By Loren Grush
If you talk to an artificial atom, it turns out the atom will say something back to you. Unfortunately, you won’t be able to hear it.
Researchers at Chalmers University of Technology in Sweden have communicated with an artificial atom in a lab. When they fed their atom extremely high frequency sound energy, the atom regurgitated the energy back to them in the form of sound waves. The researchers were then able to record these auditory rumblings with high-tech audio equipment, as the sounds were too high to be heard by human ears.
This absorption/emission interaction is very similar to how atoms interact with light. When a photon of light gets close enough to an atom, sometimes the atom will gobble it up, absorbing the photon into its body. However, atoms aren’t very good at holding this energy for long, so they usually spit it back out in the form of a light particle.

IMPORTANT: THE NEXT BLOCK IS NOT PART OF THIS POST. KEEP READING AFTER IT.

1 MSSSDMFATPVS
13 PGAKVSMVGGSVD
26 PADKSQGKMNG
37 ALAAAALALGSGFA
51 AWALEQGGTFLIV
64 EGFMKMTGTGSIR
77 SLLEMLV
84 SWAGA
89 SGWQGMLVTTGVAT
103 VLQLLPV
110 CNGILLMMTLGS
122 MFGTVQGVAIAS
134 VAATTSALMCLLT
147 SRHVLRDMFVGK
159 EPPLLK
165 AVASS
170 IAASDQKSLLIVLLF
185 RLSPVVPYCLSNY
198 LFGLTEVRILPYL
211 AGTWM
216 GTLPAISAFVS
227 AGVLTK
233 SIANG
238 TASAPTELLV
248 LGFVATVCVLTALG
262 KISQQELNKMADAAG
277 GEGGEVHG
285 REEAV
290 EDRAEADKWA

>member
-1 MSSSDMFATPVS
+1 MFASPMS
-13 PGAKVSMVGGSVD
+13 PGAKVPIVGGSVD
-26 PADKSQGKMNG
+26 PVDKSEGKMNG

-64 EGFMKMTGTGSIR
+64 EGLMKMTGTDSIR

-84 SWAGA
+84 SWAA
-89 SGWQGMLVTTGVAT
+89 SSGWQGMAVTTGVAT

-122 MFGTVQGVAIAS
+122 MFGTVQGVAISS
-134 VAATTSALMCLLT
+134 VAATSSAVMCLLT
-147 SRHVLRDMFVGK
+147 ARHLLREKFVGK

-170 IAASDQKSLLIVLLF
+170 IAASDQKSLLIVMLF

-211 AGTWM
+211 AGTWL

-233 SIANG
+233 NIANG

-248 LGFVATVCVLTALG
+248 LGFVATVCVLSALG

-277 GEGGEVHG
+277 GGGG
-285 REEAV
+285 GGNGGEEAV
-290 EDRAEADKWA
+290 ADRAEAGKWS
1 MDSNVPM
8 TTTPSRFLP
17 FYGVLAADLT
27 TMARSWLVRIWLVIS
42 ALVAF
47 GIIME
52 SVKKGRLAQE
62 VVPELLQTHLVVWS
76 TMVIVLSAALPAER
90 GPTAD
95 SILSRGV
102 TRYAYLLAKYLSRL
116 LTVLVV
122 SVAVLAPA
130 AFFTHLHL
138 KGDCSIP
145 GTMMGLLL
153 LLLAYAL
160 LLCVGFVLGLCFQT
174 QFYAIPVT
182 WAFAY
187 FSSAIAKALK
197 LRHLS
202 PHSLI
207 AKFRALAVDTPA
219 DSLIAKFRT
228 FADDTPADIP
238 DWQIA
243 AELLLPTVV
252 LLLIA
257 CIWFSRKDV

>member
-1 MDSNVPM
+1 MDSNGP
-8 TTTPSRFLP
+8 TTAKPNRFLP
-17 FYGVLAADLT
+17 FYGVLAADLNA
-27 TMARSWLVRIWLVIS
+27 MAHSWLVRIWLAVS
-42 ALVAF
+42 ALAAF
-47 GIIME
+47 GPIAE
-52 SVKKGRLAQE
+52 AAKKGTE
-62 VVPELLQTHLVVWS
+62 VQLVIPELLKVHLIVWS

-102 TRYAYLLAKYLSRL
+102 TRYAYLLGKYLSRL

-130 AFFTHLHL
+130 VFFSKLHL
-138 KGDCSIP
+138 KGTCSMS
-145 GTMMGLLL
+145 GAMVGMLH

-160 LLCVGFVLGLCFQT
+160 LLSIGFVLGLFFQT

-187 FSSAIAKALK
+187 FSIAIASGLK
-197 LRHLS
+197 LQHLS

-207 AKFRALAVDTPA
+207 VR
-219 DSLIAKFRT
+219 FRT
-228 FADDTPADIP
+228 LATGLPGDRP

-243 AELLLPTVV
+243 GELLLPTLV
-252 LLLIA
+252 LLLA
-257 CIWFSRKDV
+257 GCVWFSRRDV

This concept has been extensively studied in the field of quantum optics, but it’s the first time scientists have demonstrated such an interaction between artificial atoms and sound. Their study, published in the journal Science, provides researchers with a better understanding of the laws of quantum physics, which they hope to harness one day for making extremely fast computers.